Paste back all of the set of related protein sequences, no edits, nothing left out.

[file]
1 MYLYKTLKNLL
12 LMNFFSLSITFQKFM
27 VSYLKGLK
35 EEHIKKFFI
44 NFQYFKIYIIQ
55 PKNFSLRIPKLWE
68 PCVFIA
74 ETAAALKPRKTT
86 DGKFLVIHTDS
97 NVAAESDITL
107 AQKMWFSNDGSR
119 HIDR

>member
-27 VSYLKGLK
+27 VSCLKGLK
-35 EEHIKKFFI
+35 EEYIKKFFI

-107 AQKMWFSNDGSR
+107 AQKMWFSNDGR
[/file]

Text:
1 MYLYKTLKNLL
12 LMNFFSLSITFQKFM
27 VSYLKGLK
35 EEHIKKFFI
44 NFQYFKIYIIQ
55 PKNFSLRIPKLWE
68 PCVFIA
74 ETAAALKPRKTT
86 DGKFLVIHTDS
97 NVAAESDITL
107 AQKMWFSNDGSR
119 HIDR

>member
-27 VSYLKGLK
+27 VSCLKGLK
-35 EEHIKKFFI
+35 EEYIKKFFI

-107 AQKMWFSNDGSR
+107 AQKMWFSNDGR